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Fold the foam over and pull it snug. Wrap to hold it down the same as earlier, loose at first and gradually tightening as you wrap. Don't trim the remaining foam yet. Next tie in the rubber legs. One at a time i fold them in half around the thread, pinch the tips between my fingers, pull them tight and place them with a wrap of thread.


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Cut off a strand of para post, fold it in half and tie it on top of the beetle. I make a few wraps around it to make a true parachute post. Lift the loose foam and whip finish on the eye of the hook. Trim the foam, legs, dubbing and parachute post to your liking. I often use a drop of superglue to help hold things in place.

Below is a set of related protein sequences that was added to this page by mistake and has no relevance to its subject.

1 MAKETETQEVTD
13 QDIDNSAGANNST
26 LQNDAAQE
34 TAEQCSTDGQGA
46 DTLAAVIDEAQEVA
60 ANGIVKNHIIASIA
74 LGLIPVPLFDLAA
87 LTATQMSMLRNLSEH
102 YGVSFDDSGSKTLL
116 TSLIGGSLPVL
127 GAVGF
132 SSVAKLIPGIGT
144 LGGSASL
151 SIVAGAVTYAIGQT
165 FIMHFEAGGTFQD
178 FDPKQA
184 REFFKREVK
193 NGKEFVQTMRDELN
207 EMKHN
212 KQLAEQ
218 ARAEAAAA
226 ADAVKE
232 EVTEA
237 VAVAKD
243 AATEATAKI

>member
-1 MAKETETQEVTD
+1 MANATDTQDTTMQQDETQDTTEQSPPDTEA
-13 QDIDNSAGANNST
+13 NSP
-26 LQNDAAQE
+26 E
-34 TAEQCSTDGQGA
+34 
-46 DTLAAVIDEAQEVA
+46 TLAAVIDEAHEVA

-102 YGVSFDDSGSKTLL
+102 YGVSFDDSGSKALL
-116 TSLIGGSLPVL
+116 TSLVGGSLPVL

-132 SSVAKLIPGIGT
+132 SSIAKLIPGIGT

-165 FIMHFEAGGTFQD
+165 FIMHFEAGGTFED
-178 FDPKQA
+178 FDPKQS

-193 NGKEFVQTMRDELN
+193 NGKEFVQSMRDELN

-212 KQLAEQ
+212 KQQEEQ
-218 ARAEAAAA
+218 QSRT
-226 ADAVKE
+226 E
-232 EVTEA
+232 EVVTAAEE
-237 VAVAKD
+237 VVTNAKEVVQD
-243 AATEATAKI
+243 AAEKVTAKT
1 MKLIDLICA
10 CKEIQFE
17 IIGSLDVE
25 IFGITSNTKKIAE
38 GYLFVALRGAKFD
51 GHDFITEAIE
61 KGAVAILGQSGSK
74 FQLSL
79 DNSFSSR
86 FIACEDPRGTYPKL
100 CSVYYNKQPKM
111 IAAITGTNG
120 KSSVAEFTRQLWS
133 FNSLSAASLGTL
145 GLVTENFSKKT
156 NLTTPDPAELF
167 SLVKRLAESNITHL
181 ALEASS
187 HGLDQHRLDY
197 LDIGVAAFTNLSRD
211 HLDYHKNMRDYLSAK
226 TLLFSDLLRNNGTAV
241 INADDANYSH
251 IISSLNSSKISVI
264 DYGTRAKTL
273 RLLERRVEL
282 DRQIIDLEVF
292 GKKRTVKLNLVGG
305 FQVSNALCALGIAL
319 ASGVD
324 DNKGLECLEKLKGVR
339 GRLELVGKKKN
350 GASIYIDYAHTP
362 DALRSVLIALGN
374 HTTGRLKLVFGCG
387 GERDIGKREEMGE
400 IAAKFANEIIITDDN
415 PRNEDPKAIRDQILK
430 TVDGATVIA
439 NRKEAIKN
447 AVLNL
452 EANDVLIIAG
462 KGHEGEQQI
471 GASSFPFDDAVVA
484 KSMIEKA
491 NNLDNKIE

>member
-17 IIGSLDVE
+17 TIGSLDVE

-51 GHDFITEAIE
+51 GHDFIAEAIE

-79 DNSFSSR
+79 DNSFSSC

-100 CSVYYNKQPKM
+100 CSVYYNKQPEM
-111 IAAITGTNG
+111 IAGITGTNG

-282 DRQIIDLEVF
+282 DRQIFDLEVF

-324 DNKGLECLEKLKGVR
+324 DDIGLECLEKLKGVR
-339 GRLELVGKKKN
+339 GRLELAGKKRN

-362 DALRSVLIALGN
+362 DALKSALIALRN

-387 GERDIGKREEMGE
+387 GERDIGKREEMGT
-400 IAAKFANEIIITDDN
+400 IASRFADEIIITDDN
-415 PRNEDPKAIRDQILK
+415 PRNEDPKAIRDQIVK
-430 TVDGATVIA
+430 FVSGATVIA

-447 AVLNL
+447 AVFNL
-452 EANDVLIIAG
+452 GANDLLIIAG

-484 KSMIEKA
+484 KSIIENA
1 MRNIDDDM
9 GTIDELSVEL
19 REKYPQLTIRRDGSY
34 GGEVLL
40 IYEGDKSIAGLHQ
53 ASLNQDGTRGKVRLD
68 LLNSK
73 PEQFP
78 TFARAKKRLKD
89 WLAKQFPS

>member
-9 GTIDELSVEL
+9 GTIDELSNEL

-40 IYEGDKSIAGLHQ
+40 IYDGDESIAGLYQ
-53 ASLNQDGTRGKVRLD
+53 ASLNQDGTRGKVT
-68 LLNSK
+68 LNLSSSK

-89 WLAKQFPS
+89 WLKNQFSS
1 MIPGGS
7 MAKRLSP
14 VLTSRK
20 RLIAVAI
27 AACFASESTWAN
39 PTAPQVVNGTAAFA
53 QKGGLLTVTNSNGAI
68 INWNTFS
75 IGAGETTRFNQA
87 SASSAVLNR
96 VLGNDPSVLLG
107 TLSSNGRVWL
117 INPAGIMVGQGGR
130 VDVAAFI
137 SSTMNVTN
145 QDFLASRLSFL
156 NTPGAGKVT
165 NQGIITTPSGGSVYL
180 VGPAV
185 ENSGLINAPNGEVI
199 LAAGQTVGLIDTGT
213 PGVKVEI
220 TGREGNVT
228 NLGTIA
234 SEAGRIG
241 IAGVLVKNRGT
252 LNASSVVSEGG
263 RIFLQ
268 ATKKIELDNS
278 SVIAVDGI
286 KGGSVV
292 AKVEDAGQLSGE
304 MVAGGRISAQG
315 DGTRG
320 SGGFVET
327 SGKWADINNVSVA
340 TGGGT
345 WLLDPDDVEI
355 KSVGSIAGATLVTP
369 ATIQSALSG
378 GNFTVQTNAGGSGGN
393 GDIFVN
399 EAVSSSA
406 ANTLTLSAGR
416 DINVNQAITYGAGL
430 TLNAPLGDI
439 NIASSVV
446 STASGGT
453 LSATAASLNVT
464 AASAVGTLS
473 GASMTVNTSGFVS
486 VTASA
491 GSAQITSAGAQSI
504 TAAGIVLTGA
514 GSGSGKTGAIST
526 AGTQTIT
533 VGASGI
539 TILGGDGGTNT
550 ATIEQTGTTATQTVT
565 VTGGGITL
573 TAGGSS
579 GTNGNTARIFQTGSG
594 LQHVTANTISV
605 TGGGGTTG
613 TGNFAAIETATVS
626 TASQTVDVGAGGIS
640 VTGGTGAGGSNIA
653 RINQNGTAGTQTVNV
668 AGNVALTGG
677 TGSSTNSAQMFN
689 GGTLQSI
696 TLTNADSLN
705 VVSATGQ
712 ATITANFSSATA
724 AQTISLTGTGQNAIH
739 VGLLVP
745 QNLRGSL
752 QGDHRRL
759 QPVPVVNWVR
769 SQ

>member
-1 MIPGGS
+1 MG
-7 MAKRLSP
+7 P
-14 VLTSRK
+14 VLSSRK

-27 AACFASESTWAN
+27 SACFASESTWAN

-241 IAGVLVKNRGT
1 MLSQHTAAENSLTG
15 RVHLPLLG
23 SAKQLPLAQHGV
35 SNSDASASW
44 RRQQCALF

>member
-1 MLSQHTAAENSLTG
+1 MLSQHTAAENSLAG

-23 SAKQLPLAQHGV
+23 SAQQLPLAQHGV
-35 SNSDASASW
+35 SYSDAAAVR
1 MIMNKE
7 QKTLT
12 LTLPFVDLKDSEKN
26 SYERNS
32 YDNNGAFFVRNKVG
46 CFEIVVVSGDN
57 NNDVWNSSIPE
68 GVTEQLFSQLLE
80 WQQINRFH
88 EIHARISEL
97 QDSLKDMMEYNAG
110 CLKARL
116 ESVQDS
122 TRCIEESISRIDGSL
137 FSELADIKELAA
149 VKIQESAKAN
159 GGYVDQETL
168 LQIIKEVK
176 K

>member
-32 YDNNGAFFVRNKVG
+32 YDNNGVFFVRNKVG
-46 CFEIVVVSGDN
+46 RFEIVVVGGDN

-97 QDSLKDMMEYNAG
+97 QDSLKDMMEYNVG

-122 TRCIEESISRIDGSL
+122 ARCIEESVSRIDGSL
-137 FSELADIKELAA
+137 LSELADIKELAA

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I like the peacock foam but it is expensive as far as foam sheets go. It also blends with the water so it makes the para post a must, but any closed cell 2mm foam will do. Hope you enjoy!






Sunday, August 3, 2014

Sometimes its hard to beat the beetle

Kyler is the son of a friend of mine, and he is also my friend. He likes punk rock and has a band he jams with, the Gorilla Skulls. You've probably not heard of them. He also likes to fish, though he doesn't get to do much of it as his parents aren't the great outdoors type. I think that people such as the members of  Pegboy and myself are the exception. Occasionally when Kyler has kept his parents pleased and I have the time I scoop him up and let him wet a line for a while. This has been going on for several years. When he was younger I would take him to the clinch and use bait. Now he's older, a little more coordinated and listens better so i have stuck a fly rod in his hand the last two trips.